The divorce industry has, in effect, rendered marriage a fraudulent contract. While the dissolution of families affects the health of the entire society, parents and especially fathers must demand that marriage be made an enforceable contract. “No fault” divorces granted by family courts also confront church leadership, not only along lines of morality, but as it touches on the validity of their ministry. If marital bonds can be dissolved by government officials with no grounds or agreement between the marriage partners, the sanctity of a wedding ceremony is subject to disregard. Unless marriage is an enforceable contract, there is little point in preaching trust in it. It is not surprising that ever fewer are willing to marry while the marriage contract offers no protection of family, children, homes, or privacy, even to the extent of life- threatening impositions. It is one thing to tolerate divorce. It is another to allow government to impose it on unwilling spouses. When courts stop dispensing justice, they must start dispensing injustice. There is no middle ground.
What surprises me is how much I disagree with his ‘solution.’ The author of the article wants the contract to be ‘enforceable’ (HELLO? WHOM is going to enforce it? The State!). Nothing changes with his solution. An ‘enforceable contract’ still places marriage in the middle of the court room, and chains the State to your life.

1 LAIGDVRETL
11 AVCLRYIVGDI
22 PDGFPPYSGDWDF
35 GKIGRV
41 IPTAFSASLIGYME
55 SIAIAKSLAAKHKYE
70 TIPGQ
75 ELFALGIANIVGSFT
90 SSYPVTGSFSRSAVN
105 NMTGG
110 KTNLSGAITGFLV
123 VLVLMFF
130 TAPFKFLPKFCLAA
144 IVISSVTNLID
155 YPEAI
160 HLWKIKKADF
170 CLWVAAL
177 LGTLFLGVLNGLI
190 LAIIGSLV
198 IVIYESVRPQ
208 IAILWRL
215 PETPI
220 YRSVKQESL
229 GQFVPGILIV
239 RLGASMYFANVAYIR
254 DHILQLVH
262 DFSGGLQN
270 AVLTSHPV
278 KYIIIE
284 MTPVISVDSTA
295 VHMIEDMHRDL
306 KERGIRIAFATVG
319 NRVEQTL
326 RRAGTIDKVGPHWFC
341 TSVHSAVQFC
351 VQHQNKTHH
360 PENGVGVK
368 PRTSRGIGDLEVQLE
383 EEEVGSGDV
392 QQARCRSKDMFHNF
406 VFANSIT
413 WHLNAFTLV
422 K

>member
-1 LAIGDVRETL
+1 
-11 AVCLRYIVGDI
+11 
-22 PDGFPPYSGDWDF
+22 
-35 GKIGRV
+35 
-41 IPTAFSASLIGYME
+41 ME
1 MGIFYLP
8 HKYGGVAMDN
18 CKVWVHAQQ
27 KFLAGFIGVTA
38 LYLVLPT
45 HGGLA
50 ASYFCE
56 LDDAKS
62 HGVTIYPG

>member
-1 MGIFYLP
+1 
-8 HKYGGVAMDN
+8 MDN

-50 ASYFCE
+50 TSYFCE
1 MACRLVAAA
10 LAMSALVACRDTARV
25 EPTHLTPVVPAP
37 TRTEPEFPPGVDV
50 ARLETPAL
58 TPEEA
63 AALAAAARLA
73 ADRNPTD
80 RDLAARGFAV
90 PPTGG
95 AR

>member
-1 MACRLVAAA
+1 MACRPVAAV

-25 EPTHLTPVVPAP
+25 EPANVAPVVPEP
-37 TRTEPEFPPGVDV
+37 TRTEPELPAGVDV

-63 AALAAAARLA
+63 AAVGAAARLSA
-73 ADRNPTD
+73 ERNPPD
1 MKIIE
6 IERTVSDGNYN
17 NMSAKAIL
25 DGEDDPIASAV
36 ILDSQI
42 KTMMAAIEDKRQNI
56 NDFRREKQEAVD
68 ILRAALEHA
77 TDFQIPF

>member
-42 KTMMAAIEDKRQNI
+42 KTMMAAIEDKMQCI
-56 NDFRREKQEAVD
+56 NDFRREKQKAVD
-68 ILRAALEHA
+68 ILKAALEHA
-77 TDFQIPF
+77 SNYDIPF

By removing marriage from the greedy hands of the Law can you ever hope to take marriage back into society where it belongs (rather than the political kingdom)? Whenever the marriage is seen as a matter of law, the State will own the marriage. This is why I believe the author is totally off the mark by recommending a stronger enforcement of the ‘contract.’ It is the confusion of marriage with the Social Contract that has caused marriage to be something you tie together and undo as simple, and frequent, as tying one’s shoes.
Naturally, men avoid this legal leashing to the state. They see it for what it is. Just as naturally, men go off to enjoy their lives and deal with women outside of the matters of law.
We don’t need a legislature or judges to fall in love, have children, have a loving family, to build a home, or to be happy with the fruits of life. So why do we need legislatures or judges for marriage?
If I said: “A family is not a natural thing. It is artificial. You must go receive a license from the state to call you, your spouse, and your children a ‘family.'” You would think I was mad! But this is how everyone talks of marriage as if it is nothing more than a legal rope to ‘tie’ ourselves together. What is most disturbing is that this context of marriage, as some artificial contract created by the almighty state, is believed by everyone, including those ‘fighting for the family.’